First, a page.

Brazil 5 Bolivia 0
The match against Bolivia provided a different test. How would the Seleção cope with the pressure of expectation? Especially now the mood has been elevated by Tite’s appointment. In fairness, Dunga rarely faltered in this type of qualifying fixture. He was able to get results, but the performances still felt lacking in pizazz. History weighs heavily on Brazil, when they play a side like Bolivia at home, they are judged on how well they win. That means the style with which they achieve the victory, as well as the margin.
Tite has built his reputation as an excellent tactician, but he has been known for football that, while smart and effective, is not the postcard Brazilian stereotype of futebol arte. Last night however, Brazil got somewhere close to that gold standard, mercilessly swatting Bolivia aside. Willian was dropped for Coutinho in the starting line-up. Tite isn’t one for orthodox wingers, he prefers playmakers to drift in from the flanks.
This is where Bolivia just failed to cope with Brazil’s movement. Neymar drifted in from the left and helped himself to identical assists for Filipe Luis and Gabriel Jesús, as he swaggered in field and steered reverse passes between the full back and centre half. The Barcelona man created the first goal through sheer determination, harrying Raldes into ceding possession. Neymar then played a one two with Gabriel Jesús that demonstrated this burgeoning forward partnership. For too long, Neymar has been Brazil’s sole reference point, but in Jesús, he has somebody to riff with.
On the right hand side, Coutinho constantly drifted in field to create overloads, but Tite’s real masterstroke was the selection of Guiliano in midfield. The Zenit man stayed close to Coutinho and the pair were able to smuggle their way through the Bolivian backline together time and again. Guiliano’s close control in teeing up Coutinho for the second goal was possibly the highlight of the evening. A beguiling piece of footwork in the box, followed by an altruistic pull back to the onrushing Coutinho, when the temptation to shoot must have been great.
Effectively, these two partnerships destroyed the Bolivians, with Neymar and Jesús linking up left to centre, and Coutinho and Guiliano moving from right to centre. The Seleção’s danger men always had an out ball against a heavily manned defence. Though the visitors generously aided and abetted their hosts with some dreadful defending. If Raldes’ daydreaming in the face of Neymar’s pressure for the first was a notable error, Edward Zenteno’s decision to hang a full seven yards behind the defensive line and play Jesús onside for the fourth was the bow on the wrapping paper.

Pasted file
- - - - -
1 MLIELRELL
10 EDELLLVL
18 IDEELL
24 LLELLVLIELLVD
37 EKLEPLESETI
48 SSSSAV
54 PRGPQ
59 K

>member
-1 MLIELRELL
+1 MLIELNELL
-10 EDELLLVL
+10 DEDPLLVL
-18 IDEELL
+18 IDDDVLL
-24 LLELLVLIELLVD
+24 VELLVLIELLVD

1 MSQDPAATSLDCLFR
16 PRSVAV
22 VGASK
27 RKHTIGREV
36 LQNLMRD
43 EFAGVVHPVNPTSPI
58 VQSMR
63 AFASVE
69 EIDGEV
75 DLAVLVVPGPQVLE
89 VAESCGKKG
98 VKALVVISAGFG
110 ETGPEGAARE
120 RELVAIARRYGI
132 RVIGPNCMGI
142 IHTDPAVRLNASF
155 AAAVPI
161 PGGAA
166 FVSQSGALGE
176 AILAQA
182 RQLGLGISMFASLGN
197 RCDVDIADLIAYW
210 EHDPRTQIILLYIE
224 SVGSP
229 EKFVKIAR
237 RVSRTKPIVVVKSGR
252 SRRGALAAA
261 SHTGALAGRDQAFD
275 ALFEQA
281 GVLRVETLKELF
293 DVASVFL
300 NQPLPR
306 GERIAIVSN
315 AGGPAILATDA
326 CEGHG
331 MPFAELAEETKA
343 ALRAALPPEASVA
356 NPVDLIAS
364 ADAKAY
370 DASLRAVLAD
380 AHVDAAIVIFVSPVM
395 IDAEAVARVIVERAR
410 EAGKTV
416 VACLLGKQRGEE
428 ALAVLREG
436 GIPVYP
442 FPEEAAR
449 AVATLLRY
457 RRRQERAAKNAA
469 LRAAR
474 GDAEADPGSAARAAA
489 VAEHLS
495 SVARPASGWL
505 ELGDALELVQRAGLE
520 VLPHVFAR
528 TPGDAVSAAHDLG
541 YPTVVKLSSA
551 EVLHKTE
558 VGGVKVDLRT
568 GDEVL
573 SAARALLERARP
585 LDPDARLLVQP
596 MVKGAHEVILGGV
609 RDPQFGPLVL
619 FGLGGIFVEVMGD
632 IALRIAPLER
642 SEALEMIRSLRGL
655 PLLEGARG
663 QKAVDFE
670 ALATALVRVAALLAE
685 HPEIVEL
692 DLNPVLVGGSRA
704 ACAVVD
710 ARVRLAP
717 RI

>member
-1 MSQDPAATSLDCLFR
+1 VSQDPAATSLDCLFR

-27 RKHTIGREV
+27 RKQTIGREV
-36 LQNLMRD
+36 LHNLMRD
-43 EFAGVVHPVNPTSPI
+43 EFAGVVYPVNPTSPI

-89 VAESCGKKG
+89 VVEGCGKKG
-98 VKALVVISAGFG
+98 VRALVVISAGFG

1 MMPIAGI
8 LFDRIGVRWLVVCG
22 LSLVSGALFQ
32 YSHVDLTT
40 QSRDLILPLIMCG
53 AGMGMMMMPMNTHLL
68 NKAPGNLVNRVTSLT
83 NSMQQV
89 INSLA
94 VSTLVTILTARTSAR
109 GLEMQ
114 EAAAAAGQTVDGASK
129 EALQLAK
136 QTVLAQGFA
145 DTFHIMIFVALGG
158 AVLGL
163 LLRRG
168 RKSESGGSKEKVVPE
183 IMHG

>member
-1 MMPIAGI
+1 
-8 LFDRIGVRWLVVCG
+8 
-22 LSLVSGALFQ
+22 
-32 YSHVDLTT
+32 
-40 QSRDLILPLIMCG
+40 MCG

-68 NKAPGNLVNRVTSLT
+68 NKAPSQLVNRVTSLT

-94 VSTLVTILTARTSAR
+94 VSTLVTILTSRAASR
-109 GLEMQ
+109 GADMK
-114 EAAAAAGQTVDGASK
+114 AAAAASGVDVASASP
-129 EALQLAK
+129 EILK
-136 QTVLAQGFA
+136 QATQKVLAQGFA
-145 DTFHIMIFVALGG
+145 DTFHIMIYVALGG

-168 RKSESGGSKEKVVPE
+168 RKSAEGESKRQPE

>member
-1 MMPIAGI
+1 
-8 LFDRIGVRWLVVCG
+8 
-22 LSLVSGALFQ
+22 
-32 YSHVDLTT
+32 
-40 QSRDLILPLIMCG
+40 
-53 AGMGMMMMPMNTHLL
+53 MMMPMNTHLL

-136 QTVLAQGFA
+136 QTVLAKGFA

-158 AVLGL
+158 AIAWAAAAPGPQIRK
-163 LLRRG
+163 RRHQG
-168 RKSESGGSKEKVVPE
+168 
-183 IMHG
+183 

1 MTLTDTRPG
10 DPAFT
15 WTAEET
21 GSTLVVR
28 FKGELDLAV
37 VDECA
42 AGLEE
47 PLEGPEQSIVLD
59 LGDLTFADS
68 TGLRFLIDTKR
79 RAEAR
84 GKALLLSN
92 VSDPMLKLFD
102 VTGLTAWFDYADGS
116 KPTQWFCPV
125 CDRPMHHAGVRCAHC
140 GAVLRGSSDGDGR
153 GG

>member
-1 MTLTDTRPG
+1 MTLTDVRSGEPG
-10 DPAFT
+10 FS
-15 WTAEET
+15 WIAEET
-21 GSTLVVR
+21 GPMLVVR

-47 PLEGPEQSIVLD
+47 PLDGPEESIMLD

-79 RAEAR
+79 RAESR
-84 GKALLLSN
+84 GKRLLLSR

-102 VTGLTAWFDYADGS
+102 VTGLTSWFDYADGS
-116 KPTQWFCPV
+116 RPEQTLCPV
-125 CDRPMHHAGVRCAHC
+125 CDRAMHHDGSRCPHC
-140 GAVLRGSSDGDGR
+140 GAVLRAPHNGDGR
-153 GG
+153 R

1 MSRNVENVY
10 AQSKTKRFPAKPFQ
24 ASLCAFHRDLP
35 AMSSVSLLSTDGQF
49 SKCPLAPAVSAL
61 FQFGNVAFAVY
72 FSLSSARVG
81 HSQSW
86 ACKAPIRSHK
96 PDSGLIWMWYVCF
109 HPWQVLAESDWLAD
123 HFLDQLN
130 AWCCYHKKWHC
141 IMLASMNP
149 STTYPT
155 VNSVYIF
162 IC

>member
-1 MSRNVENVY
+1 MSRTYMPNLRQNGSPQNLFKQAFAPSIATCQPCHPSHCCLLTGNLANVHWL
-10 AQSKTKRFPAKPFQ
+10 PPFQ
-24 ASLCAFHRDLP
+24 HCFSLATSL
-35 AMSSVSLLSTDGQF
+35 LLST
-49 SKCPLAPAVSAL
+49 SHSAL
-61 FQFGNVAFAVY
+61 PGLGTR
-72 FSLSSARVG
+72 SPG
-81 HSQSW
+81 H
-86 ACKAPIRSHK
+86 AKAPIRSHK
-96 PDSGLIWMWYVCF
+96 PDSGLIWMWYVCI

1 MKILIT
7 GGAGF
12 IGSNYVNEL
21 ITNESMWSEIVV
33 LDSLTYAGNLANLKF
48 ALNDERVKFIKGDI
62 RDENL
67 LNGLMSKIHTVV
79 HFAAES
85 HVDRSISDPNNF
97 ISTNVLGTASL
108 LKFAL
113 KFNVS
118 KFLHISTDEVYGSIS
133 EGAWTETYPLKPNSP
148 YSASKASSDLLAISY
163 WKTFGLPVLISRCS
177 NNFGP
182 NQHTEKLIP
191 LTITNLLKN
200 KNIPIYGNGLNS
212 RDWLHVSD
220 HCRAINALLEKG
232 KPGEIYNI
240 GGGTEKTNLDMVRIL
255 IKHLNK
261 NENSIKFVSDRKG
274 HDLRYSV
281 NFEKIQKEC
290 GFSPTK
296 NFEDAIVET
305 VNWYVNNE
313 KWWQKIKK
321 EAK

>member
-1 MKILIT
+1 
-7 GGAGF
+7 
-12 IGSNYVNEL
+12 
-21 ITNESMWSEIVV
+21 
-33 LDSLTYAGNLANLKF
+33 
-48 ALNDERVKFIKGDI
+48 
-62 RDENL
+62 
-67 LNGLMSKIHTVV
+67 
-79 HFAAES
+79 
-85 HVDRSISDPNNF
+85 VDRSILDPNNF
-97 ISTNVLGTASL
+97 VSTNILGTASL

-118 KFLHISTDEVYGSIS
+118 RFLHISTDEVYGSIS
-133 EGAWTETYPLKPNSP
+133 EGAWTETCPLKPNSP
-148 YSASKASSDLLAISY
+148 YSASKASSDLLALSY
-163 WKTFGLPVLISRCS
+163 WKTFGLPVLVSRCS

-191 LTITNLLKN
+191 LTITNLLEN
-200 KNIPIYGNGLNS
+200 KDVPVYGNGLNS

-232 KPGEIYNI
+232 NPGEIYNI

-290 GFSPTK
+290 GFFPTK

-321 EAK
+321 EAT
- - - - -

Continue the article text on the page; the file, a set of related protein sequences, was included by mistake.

The only downside is that Neymar again allowed himself to be frustrated by Bolivia’s roughhousing. He picked up another booking for retaliation that sees him miss Tuesday’s match against Venezuela. Whilst he is often treated roughly, opponents will continue to adopt these tactics whilst he continues to respond to them. That said, Brazil ought to be able to handle Venezuela without Neymar and had he earned this booking in Mérida, he would have missed the November clash with Argentina in Belo Horizonte. A far bigger penalty.
Roberto Firmino staked his claim for Neymar’s spot in Venezuela with a fine headed goal in the second half. He has operated in a fluid front three with Coutinho this season at Liverpool and it would probably make the most sense to utilise that connection again in Venezuela. Tite remains ensconced in his Brazilian honeymoon period. With Chile losing and Argentina drawing in Peru, they could tighten their grip on World Cup qualification if they win in Venezuela on Tuesday night. Brazil will be massive favourites to do so.
BRAZIL; 1.ALISSON, 2.DANI ALVES, 3.MIRANDA, 13.MARQUINHOS, 6.FILIPE LUIS, 5.FERNANDINHO, 8.RENATO AUGUSTO (c), 18.GUILIANO (20.Lucas Lima ’76), 11.COUTINHO, 10.NEYMAR (19.Willian ’69), 9.G.JESUS (21.Firmino ’67).